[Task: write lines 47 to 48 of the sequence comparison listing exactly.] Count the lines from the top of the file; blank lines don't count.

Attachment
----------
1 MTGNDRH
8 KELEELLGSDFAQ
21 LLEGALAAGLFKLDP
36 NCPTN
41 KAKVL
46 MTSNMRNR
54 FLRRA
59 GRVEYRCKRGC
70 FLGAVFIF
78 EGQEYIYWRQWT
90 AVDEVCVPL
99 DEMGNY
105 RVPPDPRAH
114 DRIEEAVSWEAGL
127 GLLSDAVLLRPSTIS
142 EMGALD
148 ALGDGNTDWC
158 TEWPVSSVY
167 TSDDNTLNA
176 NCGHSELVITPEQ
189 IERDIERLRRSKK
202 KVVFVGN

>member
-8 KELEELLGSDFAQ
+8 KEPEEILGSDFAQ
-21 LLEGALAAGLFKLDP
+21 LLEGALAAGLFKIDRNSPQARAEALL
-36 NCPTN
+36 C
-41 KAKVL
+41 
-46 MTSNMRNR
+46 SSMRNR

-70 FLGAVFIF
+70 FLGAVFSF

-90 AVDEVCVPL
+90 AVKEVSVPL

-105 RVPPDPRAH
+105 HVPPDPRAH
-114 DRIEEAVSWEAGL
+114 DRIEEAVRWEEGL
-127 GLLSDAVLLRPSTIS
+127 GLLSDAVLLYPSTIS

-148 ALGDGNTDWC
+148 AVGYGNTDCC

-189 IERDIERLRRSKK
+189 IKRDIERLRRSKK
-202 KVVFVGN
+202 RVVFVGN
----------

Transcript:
+189 IKRDIERLRRSKK
-202 KVVFVGN